In a global economy, it is now clear how essential languages are in international relations. The difference in the use of the latter must be borne in mind: it is well known that the world's most widely spoken languages are mainly three, Chinese, English and Spanish, for obvious reasons: Chinese: given the world's demographic characteristics, there are more than a billion native speakers. Spanish: is the official language of 21 countries, has an average of 320-400 million native speakers and is spoken by about 10% of the population of North America. English: there are more than 370 million native speakers and more than a billion use it as a second language.
And for the business world? English: according to an article published by John Laureman (Bloomberg.com, 30 August 2011), the English language takes first place in the global economy. In the business world it is in fact the most studied and is considered the official language in more than 50 countries around the world and is also the official language of the largest organizations in the world. Chinese: knowing Chinese brings considerable advantages in the field of commercial, industrial and military business given the continuous growth that has seen an increase in exports of 359% in the last 57 years (perspective.usherbrooke.ca) French: according to the International Organisation of the Francophonie (OIF), the number of French speakers, that counts about 275 million, is constantly increasing thanks to the attractiveness of France and its prestigious international image. It should also be noted that it is the official language of several world organizations such as the United Nations (UN) or the International Court of Justice and North American organizations. German: Germany ranks fourth as the world's economic power and first as the European economic power. It also boasts the third position in the world's automotive production, which accounts for 40% of German exports: major manufacturers are big names such as Volkswagen, BMW, Porsche, Opel, etc.. Other dominant sectors on the international scene are electrical, mechanical and chemical engineering such as SIEMENS, Bayer and BASF.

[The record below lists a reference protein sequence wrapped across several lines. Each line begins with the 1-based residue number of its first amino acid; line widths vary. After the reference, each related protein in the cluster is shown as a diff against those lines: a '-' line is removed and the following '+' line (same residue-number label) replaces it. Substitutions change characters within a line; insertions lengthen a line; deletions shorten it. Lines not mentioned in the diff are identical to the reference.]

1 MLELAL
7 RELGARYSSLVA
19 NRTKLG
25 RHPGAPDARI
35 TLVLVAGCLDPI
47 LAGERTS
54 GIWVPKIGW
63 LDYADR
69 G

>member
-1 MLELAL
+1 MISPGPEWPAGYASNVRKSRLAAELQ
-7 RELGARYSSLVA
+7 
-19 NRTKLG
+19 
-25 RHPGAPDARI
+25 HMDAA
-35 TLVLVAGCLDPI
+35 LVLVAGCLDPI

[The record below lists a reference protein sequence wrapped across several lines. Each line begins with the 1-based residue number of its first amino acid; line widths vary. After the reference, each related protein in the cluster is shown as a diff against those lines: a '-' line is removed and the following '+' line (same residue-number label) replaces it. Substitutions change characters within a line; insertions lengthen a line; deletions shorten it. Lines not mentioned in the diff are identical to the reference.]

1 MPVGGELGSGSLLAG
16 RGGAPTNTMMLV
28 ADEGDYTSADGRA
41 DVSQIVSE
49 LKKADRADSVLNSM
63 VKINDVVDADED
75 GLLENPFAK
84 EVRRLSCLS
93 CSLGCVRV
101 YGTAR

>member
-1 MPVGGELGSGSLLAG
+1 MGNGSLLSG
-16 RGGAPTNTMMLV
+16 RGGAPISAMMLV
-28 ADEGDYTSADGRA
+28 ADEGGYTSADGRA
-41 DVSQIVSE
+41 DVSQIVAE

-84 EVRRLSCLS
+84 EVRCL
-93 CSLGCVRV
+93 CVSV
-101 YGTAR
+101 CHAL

In a rapidly changing global economy, what will be the future of languages?